Newswise — NYU physicist Paul Chaikin has been awarded the 2018 Oliver E. Buckley Condensed Matter Prize of the American Physical Society for his work in founding a new branch of physics.
Chaikin, who has been on the NYU faculty since 2005 and is a founding member of NYU’s Center for Soft Matter Research, was recognized for his “for pioneering contributions that opened new directions in the field of soft condensed matter physics through innovative studies of colloids, polymers, and packing,” the American Physical Society (APS) said in announcing the award.
“Chaikin has demonstrated a remarkable ability to see through complex problems and to propose simple and elegant models and experiments that shed light on underlying principles,” explained Dov Levine, a professor of physics at the Technion Israel Institute of Technology and a Buckley recipient in 2010. “Moreover, Paul’s contributions to the field of soft matter physics go far beyond his published works—the quintessential elegance and beauty of his work have had deep influence, shaping both the ‘why’ and the ‘how’ of the entire field.”
The Buckley Prize is widely considered to be the highest recognition in condensed matter physics. Past recipients include Nobel Prize winners John Bardeen, Walter Kohn, Philip Anderson, Robert Laughlin, and Alan Heeger, Chaikin’s doctoral advisor at the University of Pennsylvania.
“Chaikin has rightly been recognized for finding elegant principles underlying the messy phenomena of everyday life and for inspiring a host of researchers from around the world to follow his lead,” noted Levine, who, along with NYU Physics Professor Alexander Grosberg, nominated Chaikin for the award.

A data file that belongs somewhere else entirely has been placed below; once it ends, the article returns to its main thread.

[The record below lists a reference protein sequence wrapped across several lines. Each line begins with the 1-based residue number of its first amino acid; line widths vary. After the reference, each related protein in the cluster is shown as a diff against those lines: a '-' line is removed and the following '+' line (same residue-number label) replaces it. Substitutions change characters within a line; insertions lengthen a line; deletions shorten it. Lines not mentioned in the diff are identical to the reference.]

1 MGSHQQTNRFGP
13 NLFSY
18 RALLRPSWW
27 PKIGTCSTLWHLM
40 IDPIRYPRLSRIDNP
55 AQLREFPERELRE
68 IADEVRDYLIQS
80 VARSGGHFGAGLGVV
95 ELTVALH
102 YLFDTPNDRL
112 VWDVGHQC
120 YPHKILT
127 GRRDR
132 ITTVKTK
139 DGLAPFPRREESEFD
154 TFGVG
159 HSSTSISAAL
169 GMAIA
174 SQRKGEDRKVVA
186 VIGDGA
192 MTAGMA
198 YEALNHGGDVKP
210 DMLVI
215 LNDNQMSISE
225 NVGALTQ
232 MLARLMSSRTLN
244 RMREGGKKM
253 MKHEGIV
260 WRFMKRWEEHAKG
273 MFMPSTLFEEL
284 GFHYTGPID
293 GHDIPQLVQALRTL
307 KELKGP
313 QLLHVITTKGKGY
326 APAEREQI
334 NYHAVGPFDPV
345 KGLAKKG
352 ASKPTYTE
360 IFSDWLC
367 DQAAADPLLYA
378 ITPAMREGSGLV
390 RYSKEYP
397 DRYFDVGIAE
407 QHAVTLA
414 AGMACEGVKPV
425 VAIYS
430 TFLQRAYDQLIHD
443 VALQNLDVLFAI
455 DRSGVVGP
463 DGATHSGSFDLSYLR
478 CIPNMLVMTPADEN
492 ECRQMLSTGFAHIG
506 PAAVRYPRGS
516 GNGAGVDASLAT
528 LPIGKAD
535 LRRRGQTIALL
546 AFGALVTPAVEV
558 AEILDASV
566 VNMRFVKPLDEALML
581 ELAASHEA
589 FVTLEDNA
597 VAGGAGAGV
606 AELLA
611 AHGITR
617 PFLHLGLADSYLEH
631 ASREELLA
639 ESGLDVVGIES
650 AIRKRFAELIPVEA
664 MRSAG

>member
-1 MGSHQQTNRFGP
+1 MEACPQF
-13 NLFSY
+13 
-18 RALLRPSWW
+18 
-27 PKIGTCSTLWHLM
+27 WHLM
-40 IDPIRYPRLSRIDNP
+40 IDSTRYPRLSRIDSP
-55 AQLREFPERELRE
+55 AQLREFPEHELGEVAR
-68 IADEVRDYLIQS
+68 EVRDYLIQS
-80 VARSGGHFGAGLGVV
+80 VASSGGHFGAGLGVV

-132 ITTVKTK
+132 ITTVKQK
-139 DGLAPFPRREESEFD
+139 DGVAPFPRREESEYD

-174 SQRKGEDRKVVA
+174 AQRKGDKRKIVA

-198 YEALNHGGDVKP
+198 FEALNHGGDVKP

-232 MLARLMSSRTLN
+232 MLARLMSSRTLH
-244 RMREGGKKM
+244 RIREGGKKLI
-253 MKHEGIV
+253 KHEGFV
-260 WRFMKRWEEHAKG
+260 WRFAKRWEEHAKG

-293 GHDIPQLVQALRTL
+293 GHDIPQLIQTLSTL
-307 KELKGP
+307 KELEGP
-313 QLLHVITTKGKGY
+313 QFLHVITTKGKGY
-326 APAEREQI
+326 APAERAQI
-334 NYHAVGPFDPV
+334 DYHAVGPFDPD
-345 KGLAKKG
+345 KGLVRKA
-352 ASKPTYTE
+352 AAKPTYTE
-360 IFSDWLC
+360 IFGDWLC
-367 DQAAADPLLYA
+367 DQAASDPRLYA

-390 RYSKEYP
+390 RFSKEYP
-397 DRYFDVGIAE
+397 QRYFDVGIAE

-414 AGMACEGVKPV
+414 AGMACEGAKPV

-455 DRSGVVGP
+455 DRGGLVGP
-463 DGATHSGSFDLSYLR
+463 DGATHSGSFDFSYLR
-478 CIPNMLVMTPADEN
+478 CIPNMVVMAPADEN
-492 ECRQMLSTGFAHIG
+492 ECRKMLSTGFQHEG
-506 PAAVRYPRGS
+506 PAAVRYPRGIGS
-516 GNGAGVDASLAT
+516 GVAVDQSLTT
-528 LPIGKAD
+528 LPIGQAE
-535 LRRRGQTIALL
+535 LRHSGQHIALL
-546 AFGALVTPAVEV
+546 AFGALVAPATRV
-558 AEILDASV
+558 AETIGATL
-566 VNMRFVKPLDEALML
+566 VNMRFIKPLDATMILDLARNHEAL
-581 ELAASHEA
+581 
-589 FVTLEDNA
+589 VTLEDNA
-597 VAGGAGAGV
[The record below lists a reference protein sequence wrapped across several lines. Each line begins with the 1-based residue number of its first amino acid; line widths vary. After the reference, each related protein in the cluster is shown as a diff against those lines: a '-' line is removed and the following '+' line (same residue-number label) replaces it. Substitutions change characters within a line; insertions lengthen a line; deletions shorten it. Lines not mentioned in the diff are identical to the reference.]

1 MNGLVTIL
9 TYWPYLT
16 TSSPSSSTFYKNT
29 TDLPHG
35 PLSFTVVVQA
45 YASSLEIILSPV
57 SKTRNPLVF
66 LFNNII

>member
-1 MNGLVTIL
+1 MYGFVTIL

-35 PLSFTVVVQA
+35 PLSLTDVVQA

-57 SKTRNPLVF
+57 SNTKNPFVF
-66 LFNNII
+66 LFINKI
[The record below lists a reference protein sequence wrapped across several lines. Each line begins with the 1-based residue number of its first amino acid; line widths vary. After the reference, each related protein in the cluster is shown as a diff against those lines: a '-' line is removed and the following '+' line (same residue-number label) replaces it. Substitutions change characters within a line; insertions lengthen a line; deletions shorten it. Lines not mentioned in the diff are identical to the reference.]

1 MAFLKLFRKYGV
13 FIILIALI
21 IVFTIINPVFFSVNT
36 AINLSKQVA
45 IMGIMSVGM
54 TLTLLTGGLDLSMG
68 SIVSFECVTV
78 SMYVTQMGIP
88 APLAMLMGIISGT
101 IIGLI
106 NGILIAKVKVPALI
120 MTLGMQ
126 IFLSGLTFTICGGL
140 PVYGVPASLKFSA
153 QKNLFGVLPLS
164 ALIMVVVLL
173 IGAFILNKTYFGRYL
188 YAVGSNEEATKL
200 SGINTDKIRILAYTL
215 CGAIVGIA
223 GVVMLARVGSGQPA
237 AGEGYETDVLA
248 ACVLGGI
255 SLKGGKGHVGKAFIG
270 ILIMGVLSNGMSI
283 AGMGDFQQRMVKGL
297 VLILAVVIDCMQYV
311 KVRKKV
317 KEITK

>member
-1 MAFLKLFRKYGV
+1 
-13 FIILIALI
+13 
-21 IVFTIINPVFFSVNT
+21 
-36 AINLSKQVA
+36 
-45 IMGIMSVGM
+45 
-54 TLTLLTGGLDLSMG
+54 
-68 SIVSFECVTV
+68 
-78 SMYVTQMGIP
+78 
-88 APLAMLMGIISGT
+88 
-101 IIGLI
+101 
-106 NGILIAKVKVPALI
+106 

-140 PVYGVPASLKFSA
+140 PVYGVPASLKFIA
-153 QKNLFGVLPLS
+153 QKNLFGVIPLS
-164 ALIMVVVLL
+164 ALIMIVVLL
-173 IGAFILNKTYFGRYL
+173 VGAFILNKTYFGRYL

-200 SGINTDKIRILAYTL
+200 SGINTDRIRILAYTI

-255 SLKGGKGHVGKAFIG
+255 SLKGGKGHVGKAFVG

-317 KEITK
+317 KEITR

Soft condensed matter physics aims to discover the fundamental principles by which large complicated systems organize themselves and to understand how these systems’ physical properties emerge from their organization.
In recent years, Chaikin and his colleagues have made a series of breakthroughs in the field. They include:
- The creation of artificial structures that can self-replicate, a process that casts new light on the origin of life and has the potential to yield new types of materials.
- The development of a method to produce sophisticated structures whose building blocks are a millionth of a meter in size by encoding DNA with instructions for assembly.
- The devising of a process for moving microscopic particles with the flick of a light switch, prompting colloids to move and then assemble—much like birds flock and move together in flight.
- The discovery that microscopic particles that bind under low temperatures will melt as temperatures rise to moderate levels, but re-connect under hotter conditions, pointing to new ways to create “smart materials,” cutting-edge materials that adapt to their environment by taking new forms, and to sharpen the detail of 3D printing.
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